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Bank Failures

February 21, 2009 | TOM PETRUNO
Until last year, many Americans may have figured they had a good idea of what constituted a truly risky investment or financial strategy. Then came the collapse of housing prices, the hemorrhaging of the global banking system and the worst stock market crash since the 1930s. We thought we knew something about risk. We didn't know nearly enough. We thought we knew the difference between investing and speculating. Now, every money decision just feels like a spin of the roulette wheel.
February 4, 2009 | Times Wire Reports
Federal regulators now believe that U.S. bank failures will cost the deposit insurance fund more than $40 billion over the next four years as the economy weakens, a government official said. John Bovenzi, Federal Deposit Insurance Corp. chief operating officer, said the agency's estimate last fall of $40 billion in losses through 2013 probably would be surpassed.
January 6, 2009 | E. Scott Reckard
Say goodbye to IndyMac. The name, at least. The investors buying failed IndyMac Federal Bank from regulators intend to rename the Pasadena savings and loan, although they haven't yet picked a new name, a spokesman said Monday. The old name is "obviously" a liability, said George Sard, a spokesman for the investment group, IMB Management Holdings. IndyMac was one of the largest bank failures in U.S. history, brought down last summer by soured variable-rate mortgages and a run on deposits.
December 6, 2008 | Times Wire Reports
Regulators have shut down First Georgia Community Bank, the 23rd U.S. bank to fail this year. The Federal Deposit Insurance Corp. has been appointed receiver of the bank, located in Jackson. It had $237.5 million in assets and $197.4 million in deposits as of Nov. 7. Customers will still have full access to their deposits, the FDIC said.
November 22, 2008 | E. Scott Reckard and Tiffany Hsu, Reckard and Hsu are Times staff writers.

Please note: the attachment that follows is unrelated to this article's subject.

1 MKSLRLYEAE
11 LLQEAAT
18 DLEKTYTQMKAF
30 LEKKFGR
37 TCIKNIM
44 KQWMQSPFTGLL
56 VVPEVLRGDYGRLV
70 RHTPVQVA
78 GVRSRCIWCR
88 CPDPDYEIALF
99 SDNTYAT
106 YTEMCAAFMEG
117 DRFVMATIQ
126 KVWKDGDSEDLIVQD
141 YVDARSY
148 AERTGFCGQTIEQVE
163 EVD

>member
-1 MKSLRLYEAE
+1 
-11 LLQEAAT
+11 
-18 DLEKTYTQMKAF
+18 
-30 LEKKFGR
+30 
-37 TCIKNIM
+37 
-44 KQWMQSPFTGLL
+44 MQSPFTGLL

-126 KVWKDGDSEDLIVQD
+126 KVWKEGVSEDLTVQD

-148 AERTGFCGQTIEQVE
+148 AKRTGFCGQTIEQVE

Federal regulators seized Downey Savings & Loan and PFF Bank & Trust late Friday, saying hundreds of millions of dollars in bad loans from the housing bubble had rendered the Southern California banking fixtures unsound. The banks' branches will continue operating as usual under the ownership of Minneapolis-based U.S. Bank, one of the country's largest banks, and no depositors will lose any money because of the failures, regulators said. Newport Beach-based Downey lost $547.
November 10, 2008 | Sebastian Rotella, Rotella is a Times staff writer.
Months before the global financial meltdown this fall, the talk in the boisterous cafes of Rome and Madrid had turned from sports and politics to economic woes. Despite increasingly bleak outlooks, however, the international financial panic did not hit Italy and Spain as hard as other European nations. Unlike France, Britain or Germany, there have been no major bank failures or rushed bank rescues south of the Alps or the Pyrenees. Why? The reasons range from the prudence and discipline of institutions and individuals to the existence of large informal economies, analysts say. Not to mention remaining a bit old-fashioned amid modernization.
November 8, 2008 | E. Scott Reckard, Reckard is a Times staff writer.
Crippled by loans to Inland Empire developers and home builders, Security Pacific Bank of West Los Angeles was shut down Friday by regulators, who said L.A.-based Pacific Western Bank would take over its four branches. Depositors of the failed bank will have their $450 million in accounts transferred to 60-branch Pacific Western, which also is buying some of Security Pacific's loans, the California Department of Financial Institutions and the Federal Deposit Insurance Corp. said.
October 16, 2008 | Richard C. Paddock, Times Staff Writer
Ever since the beavers arrived here in John Muir's adopted hometown, the human residents have been divided. Some wanted to save them. Others wanted to kill them. The first two beavers swam up from the delta in 2006 and began building lodges and dams in the creek that runs through downtown. Their construction work has caused some property owners along the creek to worry that all that burrowing will undermine their buildings and cause major damage.
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